ARTICLE INFORMATION

Correspondence: Stephen Berman, MD, The Children's Hospital, 13123 E 16th Ave, B032, Aurora, CO 80045 (berman.stephen@tchden.org).

Accepted for Publication: April 6, 2010.

Author Contributions:Study concept and design: Camp, Cunningham, and Berman. Acquisition of data: Cunningham and Berman. Analysis and interpretation of data: Camp and Berman. Drafting of the manuscript: Camp and Berman. Critical revision of the manuscript for important intellectual content: Camp, Cunningham, and Berman. Statistical analysis: Camp. Obtained funding: Berman. Administrative, technical, and material support: Camp, Cunningham, and Berman. Study supervision: Berman.

Financial Disclosure: None reported.

REFERENCES

Hart  BRisley  TR Meaningful Differences.  Baltimore, MD Paul H. Brookes1995;
Halle  TForry  NHair  E  et al.  Disparities in Early Learning and Development: Lessons From the Early Childhood Longitudinal Study–Birth Cohort (ECLS-B).  Washington, DC Child Trends2009;
Wilson  RS Risk and resilience in early mental development. Dev Psychol 1985;21 (5) 795- 805
Huttenlocher  JHaight  WBryk  ASeltzer  M Early vocabulary growth: relation to language input and gender. Dev Psychol 1991;27 (2) 236- 248
Jordan  TE Development in the Preschool Years: Birth to Age 5.  New York, NY Academic Press1980;
Camp  BW Adolescent mothers and their children: changes in maternal characteristics and child developmental and behavioral outcome at school age. J Dev Behav Pediatr 1996;17 (3) 162- 169
PubMed
Bradley  RHCaldwell  BM The relation of infants' home environments to achievement test performance in first grade: a follow-up study. Child Dev 1984;55 (3) 803- 809
PubMed
van Doorninck  WJCaldwell  BMWright  CFrankenburg  WK The relationship between twelve-month home stimulation and school achievement. Child Dev 1981;52 (3) 1080- 1083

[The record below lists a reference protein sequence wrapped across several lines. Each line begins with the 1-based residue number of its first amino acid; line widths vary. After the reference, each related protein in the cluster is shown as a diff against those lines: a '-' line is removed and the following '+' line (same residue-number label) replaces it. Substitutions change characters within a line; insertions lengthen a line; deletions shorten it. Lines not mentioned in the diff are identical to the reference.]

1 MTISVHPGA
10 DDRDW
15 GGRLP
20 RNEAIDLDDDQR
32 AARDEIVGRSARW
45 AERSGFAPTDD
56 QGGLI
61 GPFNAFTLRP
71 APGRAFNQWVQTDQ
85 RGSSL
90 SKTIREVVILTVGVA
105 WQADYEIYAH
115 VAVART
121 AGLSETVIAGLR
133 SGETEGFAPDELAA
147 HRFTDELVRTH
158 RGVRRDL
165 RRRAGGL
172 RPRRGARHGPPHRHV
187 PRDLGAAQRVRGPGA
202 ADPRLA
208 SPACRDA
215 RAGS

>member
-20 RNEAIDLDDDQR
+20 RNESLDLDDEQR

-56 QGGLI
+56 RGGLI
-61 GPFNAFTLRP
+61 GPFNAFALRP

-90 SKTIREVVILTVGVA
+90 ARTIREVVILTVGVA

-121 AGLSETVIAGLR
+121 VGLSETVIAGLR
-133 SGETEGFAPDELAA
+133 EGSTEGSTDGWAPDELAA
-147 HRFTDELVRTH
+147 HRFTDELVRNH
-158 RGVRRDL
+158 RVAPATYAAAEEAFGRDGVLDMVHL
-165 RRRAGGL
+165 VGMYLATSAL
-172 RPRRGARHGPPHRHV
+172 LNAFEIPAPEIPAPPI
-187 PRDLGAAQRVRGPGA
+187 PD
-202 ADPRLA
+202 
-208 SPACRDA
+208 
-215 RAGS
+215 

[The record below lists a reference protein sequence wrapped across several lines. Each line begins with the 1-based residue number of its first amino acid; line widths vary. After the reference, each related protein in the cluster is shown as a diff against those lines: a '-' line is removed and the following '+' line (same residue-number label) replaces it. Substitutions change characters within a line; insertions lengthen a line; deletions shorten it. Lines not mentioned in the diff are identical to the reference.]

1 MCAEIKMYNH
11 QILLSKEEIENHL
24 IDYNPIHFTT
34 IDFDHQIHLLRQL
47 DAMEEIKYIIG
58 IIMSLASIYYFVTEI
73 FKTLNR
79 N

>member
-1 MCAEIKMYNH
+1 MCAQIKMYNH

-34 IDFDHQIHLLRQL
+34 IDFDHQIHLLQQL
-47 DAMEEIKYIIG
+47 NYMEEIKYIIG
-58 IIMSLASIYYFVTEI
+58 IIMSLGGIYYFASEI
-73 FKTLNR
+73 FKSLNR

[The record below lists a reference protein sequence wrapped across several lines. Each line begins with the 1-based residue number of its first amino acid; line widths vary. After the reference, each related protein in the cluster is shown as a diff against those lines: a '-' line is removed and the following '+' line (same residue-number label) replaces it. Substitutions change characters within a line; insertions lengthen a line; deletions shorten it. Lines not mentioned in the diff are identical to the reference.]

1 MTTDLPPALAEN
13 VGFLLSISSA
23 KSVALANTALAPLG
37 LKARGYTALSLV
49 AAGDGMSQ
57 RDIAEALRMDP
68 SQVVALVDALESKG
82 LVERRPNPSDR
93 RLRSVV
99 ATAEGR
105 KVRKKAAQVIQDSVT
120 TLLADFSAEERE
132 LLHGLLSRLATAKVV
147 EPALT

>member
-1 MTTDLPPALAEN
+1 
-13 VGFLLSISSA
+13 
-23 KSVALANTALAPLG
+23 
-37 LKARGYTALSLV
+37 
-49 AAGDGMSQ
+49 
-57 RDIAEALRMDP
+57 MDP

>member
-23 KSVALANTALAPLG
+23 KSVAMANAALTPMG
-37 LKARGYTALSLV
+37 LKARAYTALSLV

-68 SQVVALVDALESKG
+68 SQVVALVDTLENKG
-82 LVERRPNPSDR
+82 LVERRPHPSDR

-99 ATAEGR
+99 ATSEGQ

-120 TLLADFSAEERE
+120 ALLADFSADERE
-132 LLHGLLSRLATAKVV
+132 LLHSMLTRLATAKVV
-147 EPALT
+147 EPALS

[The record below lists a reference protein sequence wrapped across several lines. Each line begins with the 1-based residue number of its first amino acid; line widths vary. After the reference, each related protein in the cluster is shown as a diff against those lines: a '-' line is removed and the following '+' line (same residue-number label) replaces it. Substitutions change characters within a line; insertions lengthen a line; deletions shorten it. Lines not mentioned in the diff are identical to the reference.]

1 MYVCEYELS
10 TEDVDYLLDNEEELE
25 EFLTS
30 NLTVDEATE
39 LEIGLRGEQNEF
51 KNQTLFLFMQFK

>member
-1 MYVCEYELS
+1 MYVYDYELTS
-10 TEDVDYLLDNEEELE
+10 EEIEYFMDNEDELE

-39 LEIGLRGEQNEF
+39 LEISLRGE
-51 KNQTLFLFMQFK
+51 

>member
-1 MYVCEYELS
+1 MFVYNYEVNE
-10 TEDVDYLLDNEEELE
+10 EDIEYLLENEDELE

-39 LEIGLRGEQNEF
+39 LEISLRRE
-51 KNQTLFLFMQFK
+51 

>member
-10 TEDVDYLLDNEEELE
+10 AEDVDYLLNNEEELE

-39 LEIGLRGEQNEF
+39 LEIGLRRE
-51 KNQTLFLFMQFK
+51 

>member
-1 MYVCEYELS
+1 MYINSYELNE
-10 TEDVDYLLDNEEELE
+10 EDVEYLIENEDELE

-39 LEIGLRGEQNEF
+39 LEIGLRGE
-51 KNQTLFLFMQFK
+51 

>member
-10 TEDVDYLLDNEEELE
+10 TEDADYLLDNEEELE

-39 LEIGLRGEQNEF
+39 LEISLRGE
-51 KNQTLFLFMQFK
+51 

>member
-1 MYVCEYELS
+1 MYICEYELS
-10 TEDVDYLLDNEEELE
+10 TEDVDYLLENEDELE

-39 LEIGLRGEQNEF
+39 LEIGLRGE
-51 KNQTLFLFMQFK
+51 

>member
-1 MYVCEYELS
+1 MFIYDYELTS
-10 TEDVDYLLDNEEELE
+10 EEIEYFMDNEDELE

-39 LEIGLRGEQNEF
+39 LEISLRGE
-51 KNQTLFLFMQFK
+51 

PubMed
Bradley  RHCaldwell  BM Home observation for measurement of the environment: a validation study of screening efficiency. Am J Ment Defic 1977;81 (5) 417- 420
PubMed
Coons  CEGay  ECFandal  AWKer  CFrankenburg  WK The Home Screening Questionnaire: Reference Manual.  Denver University of Colorado Health Sciences Center1981;
Camp  BWHeadley  R Predicting developmental status from the Home Screening Questionnaire at 12 months. J Dev Behav Pediatr 1994;15 (3) 204- 206
Dreyer  BPMendelsohn  ALKruger  HA  et al.  StimQ: a new scale for assessing the home environment. reliability and validity [abstract]. Arch Pediatr Adolesc Med 1996;15047
Dreyer  BPMendelsohn  ALTamis-LeMonda  CS Assessing the child's cognitive home environment through parental report: reliability and validity. Early Dev Parent 1996;5 (4) 271- 287
Mendelsohn  ALDreyer  BPTomopoulos  S  et al.  The impact of parental literacy support in infancy on language development and early intervention referral at 21 months [abstract]. Pediatr Res 2002;5125A
Berman  SCamp  BW Tools to promote language development from 12-24 months of age: assessment of the Bright Beginnings Moving On Program materials [abstract]. Pediatr Res 2002;5118A
Berman  SCunningham  MPratte  KCamp  B Promoting language development during well-child visits.  Paper presented at: Pediatric Academic Societies Annual Meeting May 5, 2005; Washington, DC
Baron  JCunningham  MPratte  KCamp  BBerman  S Effect of anticipatory guidance to reduce the risk of preventable childhood injury.  Paper presented at: Pediatric Academic Societies Annual Meeting; May 5, 2005; Washington, DC
Fenson  LDale  PSReznick  JS  et al.  MacArthur Communicative Development Inventories: User's Guide and Technical Manual.  San Diego, CA Singular Publishing Group, Inc1993;
Fierman  AHDreyer  BPQuinn  LShulman  SCourtlandt  CDGuzzo  R Growth delay in homeless children. Pediatrics 1991;88 (5) 918- 925
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High  PHopmann  MLaGasse  LLinn  H Evaluation of a clinic-based program to promote book sharing and bedtime routines among low-income urban families with young children. Arch Pediatr Adolesc Med 1998;152 (5) 459- 465
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Camp  BW Language Power I: 12-24 Months.  Denver Bright Beginnings of Colorado2002;
Camp  BWFredericks  B My First Picture Book: English.  Denver Bright Beginnings of Colorado2002;
SAS Institute, SAS User's Guide: Statistics. 5th ed.Cary, NC: SAS Institute, 1985